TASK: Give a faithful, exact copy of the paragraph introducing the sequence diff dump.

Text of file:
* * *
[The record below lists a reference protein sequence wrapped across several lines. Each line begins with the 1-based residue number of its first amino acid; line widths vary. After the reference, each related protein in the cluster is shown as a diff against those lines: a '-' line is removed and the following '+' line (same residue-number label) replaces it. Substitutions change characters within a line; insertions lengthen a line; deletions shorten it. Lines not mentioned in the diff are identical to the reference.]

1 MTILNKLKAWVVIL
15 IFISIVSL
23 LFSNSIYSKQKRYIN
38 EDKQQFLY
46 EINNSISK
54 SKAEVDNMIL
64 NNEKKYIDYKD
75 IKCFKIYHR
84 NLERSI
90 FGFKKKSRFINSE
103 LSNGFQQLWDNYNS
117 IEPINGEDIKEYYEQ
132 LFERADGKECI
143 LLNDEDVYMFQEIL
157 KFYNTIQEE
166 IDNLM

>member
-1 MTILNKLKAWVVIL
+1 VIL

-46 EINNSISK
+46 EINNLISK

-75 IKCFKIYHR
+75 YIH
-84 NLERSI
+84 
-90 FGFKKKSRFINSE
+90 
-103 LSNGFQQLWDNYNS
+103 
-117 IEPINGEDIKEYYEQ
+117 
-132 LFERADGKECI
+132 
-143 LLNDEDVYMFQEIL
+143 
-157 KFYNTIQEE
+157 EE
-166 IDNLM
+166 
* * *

[The record below lists a reference protein sequence wrapped across several lines. Each line begins with the 1-based residue number of its first amino acid; line widths vary. After the reference, each related protein in the cluster is shown as a diff against those lines: a '-' line is removed and the following '+' line (same residue-number label) replaces it. Substitutions change characters within a line; insertions lengthen a line; deletions shorten it. Lines not mentioned in the diff are identical to the reference.]